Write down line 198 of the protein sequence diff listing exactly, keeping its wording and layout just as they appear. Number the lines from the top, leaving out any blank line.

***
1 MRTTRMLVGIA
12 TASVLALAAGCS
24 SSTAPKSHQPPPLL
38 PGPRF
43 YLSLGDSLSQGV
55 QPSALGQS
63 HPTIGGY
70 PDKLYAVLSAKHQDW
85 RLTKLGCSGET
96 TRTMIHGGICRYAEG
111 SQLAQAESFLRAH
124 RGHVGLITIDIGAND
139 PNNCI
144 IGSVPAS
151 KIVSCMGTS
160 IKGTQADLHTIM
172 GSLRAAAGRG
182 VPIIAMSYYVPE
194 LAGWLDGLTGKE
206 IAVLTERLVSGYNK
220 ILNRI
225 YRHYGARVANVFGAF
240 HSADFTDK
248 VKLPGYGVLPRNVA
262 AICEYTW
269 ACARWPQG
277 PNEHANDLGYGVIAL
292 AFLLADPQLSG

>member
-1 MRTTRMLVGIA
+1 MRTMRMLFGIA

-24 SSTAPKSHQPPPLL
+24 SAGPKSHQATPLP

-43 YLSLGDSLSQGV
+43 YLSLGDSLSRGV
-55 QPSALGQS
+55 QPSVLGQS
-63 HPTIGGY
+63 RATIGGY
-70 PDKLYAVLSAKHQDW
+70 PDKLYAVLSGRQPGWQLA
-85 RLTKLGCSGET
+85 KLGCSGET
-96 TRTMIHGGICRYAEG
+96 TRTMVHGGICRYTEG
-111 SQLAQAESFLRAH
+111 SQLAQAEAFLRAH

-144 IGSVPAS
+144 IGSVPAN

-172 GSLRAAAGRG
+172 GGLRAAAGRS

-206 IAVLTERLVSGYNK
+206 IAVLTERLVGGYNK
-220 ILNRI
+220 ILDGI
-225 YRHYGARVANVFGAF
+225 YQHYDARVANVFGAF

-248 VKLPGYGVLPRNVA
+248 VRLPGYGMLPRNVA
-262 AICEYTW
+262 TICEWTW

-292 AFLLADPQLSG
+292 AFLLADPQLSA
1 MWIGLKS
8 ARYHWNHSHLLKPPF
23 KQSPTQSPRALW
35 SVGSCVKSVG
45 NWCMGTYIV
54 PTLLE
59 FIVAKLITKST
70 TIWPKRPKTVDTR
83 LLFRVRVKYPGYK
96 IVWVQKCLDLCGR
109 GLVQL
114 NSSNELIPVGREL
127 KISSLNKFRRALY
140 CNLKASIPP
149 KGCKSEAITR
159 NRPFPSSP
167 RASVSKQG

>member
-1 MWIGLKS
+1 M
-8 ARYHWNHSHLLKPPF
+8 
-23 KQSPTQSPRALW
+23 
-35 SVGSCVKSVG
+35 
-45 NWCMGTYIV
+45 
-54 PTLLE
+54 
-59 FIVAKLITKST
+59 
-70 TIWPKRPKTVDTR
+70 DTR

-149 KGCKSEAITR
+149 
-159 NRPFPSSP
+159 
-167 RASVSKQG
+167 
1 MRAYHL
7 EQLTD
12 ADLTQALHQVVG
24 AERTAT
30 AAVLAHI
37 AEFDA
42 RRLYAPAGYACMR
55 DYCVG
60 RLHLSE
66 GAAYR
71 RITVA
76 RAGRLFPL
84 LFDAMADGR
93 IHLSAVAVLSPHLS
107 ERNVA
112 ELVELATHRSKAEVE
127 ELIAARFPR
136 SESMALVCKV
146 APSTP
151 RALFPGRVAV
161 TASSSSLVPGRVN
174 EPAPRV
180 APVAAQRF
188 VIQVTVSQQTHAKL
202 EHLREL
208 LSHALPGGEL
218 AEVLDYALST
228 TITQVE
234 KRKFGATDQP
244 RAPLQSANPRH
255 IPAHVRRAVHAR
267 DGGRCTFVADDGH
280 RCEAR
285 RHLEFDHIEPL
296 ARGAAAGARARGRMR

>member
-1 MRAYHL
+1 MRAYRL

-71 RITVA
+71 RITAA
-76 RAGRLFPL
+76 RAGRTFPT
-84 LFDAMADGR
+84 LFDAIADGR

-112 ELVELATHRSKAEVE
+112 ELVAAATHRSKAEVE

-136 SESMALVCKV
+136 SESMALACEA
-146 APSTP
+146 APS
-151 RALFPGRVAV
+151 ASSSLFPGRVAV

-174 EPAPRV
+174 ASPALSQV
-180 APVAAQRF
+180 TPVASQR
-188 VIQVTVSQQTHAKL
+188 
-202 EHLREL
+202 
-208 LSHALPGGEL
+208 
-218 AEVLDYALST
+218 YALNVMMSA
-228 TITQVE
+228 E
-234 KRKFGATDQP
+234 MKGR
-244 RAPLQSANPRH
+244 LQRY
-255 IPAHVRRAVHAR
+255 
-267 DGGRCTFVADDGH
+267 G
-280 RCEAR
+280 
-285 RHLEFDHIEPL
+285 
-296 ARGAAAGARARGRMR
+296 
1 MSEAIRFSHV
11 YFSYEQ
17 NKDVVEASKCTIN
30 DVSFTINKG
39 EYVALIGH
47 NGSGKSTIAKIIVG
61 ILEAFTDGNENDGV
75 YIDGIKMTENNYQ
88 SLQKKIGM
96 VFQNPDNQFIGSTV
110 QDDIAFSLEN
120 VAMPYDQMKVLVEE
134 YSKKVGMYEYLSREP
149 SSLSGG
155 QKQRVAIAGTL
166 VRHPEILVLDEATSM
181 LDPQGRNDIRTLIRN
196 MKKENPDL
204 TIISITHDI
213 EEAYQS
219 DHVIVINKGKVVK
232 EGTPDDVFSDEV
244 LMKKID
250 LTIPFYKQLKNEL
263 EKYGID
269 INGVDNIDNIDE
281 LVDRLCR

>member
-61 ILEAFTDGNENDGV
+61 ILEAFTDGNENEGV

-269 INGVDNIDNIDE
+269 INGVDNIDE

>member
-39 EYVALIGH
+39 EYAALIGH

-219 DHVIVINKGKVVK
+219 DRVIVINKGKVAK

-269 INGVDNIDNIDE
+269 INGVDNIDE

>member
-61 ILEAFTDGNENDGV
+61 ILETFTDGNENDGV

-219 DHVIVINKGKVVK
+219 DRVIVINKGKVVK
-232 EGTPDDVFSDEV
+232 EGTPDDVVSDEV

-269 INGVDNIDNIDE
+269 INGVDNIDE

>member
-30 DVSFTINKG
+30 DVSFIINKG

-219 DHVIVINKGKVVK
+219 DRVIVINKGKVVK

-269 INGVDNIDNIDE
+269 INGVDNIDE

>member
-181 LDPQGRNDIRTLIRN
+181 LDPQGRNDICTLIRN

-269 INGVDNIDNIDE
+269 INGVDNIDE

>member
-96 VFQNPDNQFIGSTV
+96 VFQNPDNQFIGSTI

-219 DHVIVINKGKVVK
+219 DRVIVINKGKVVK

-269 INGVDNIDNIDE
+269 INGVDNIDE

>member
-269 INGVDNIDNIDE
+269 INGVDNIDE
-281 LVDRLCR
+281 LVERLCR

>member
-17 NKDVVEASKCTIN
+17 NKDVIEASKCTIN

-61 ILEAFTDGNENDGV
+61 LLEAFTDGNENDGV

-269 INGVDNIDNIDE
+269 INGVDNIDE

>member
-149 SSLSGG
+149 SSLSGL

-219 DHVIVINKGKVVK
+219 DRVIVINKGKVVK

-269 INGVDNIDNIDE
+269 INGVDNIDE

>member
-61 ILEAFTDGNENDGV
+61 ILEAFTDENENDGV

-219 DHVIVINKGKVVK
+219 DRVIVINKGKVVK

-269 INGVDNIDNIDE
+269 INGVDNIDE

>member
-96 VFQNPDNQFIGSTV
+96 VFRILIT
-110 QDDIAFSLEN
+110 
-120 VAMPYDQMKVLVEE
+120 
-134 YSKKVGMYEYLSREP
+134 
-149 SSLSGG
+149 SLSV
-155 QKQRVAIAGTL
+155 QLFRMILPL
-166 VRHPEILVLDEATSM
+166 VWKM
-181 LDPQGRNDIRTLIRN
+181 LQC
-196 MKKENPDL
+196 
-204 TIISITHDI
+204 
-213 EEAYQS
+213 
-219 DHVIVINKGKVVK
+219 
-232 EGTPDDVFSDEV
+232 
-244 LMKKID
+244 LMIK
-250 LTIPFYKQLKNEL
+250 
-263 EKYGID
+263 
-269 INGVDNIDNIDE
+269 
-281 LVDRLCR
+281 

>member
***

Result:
155 QKQRVAIAGTL